Wednesday, 21 August 2013

Am I bilingual?

The Meriam Webster dictionary defines bilingual as "using or able to use two languages especially with equal fluency". According to this definition, I am bilingual.

According to the Common European Framework, I am level C2, proficient user, in French because I can:

  •  understand with ease virtually everything heard or read.
  •  summarise information from different spoken and written sources, reconstructing arguments and accounts in a coherent presentation.
  • express him/herself spontaneously, very fluently and precisely, differentiating finer shades of meaning even in the most complex situations.

The people in my French neighborhood think I'm bilingual. Yet, I would never call myself that. Yes, my children are bilingual because they have grown up speaking two different languages. But not me. I learned French at school in New Jersey, came to France to study, did a Masters in France and started my life here. I now speak English most of the time : at home (where we are OPOL), at work where the working language is English, and socially where my closest friends are native English speakers.

When I first came to France in 1996 until I started my current job in 2003, I spoke French 75% of the time. When I started my current job, the amount of time I spoke French per day dropped to about 30%. And since my first child was born in 2006, the amount of English I speak per day has climbed to the point where there are days I don't utter a single word of French. It even got to the point where I barely hear French, except for the French half of our family conversations (ie when my husband speaks to the kids or me).

But during our vacation this summer - we stayed in France and didn't see any English speakers - I noticed a few phenomenons:
  • I am so used to our family's linguistic gymnastics that I do not realize that I speak English to people who I should be speaking French to
  • After having a couple weeks in a Franco-French environment, my English became "tainted" and I had trouble finding some English words and mixed them up with french expressions.
  • And finally, reading in French came back quickly. After a hiatus of too many years to count, I picked up a book in French and began reading it. Although it was slow going for the first hundred pages. After a while, I was reading in the same way I read in English. And just like in English, there were certain words I don't know the precise definition of but I could read in the context.

So am I bilingual? I don't know. I'm more bilingual that most Americans. But I have an accent, I make mistakes in French and my kids are constantly correcting me. I still can't pronounce words like soleil (sun) and bouilloire (electric kettle) but I can read 600 page books in French.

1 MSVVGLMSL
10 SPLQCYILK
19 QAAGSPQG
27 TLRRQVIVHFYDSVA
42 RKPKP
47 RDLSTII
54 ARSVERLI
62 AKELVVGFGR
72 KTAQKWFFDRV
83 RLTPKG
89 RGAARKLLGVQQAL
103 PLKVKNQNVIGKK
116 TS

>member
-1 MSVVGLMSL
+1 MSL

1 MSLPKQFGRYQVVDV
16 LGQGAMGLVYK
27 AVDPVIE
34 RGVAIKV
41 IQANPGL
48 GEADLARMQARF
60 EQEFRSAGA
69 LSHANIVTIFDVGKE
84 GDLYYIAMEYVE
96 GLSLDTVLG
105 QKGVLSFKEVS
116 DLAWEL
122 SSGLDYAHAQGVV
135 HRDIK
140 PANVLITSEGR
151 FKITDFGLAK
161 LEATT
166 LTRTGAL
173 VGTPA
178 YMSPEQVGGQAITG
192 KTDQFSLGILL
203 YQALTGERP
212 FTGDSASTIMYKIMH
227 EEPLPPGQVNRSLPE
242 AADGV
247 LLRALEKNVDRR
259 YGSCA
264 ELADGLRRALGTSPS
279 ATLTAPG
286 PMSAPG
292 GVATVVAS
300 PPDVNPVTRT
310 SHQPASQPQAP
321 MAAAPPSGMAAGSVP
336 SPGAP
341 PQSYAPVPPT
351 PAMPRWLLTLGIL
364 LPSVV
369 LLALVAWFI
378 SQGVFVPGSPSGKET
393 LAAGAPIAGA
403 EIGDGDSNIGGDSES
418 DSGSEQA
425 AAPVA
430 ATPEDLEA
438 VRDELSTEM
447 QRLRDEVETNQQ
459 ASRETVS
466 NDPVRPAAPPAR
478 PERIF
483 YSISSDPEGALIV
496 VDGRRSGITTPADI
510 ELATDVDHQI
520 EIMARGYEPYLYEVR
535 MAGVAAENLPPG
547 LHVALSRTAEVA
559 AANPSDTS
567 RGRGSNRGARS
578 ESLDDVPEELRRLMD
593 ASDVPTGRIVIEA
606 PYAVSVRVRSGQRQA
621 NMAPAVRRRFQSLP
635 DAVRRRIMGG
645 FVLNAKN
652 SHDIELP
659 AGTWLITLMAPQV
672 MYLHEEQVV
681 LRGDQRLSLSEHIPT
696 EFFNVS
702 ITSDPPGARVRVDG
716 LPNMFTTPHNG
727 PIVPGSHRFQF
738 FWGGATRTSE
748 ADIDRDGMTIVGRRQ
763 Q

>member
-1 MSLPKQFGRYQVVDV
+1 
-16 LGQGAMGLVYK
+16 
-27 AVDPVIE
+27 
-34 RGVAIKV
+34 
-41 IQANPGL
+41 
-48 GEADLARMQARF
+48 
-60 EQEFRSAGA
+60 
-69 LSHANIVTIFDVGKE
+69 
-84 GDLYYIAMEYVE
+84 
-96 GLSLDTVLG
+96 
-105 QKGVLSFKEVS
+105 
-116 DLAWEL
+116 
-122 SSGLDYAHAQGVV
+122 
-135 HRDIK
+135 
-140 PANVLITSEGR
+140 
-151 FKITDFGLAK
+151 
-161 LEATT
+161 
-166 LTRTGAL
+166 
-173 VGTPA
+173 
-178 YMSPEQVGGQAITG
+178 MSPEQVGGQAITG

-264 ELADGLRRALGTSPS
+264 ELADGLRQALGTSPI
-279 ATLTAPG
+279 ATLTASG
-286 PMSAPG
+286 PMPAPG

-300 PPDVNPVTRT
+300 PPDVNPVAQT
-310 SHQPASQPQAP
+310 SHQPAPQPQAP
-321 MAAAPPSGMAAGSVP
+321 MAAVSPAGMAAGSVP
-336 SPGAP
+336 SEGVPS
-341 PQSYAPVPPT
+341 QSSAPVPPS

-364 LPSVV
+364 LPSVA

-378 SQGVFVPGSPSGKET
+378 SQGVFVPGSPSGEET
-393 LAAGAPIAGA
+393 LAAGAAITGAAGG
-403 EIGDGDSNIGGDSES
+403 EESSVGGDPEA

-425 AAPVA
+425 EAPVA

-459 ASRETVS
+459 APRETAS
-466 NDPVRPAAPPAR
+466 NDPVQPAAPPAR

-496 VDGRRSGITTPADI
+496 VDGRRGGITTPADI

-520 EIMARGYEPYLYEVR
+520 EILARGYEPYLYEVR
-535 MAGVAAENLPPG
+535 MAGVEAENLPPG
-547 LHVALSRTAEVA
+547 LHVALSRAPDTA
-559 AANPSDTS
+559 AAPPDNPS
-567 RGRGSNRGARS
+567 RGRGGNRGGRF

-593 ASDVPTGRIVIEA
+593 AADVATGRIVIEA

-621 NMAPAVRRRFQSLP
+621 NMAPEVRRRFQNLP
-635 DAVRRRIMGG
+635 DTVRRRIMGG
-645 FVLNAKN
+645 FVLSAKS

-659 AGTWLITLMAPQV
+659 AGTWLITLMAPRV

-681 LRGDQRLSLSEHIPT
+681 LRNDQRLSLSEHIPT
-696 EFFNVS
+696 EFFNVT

So what is bilingualism? Do you consider yourself bilingual?


Lauren said...

Interesting how many of the observations on which you have reported in your children during their NJ summer, are the very same things you have just experienced! I think you are bilingual!

Anonymous said...

I think you are bilingual, too. You should check out François Grosjean's blog about bilingualism. He really understands the bilingual mind. Sometimes I feel like he is in my head. Before reading his work, I was conflicted about whether I could truly describe myself as bilingual. Now I know I can. Here is his blog First check out his list of myths about bilingualism.

Gifted Gabber said...

I think you definitely fall under the category of bilingual. From my experience, many people call themselves bilingual when they can't read or write a lick in the second language. I consider myself semi-bilingual, if there is such a thing. Grew up in a bilingual home but didn't really learn to read or write the second language until high school. I am a Spanish and ESL teacher who speaks Spanish while teaching and interprets for non-English-speaking parents. I am a mom who is raising our daughter to be bilingual with the OPOL method. But yet I know my fluency levels are not equal in both languages.
Thanks for sharing your post!
Amy @

L said...

When I did my junior year abroad I basically became bilingual, but I also understood how much I didn't know and how much room for improvement was there. Practically off the plane from France, I got put in a group project with a sophomore who had spent 3-4 months in Italy and went on and on about how she was completely bilingual following that experience. I thought she was crazy!

The French are always shocked by my good accent, but after 3 weeks of solid English use this summer, my husband was correcting my grammar every sentence. I do have to use French every day at work, so I cracked open a grammar workbook to refresh my memory and make less of a fool of myself. I'm coming to realize I have a LOT of fossilized grammatical errors in French! But then I'm also counted on as the official English speaker at work, so I feel like reading Jane Austen is really just being professional :-)

Reb said...

there are definitely a lot of definitions of what bilingual is. and I guess the context changes quite a bit depending on where you are...I really like Gorsjean's definition (I have read a couple of his books). good reading for all bilinguals (or semi-bilinguals!)

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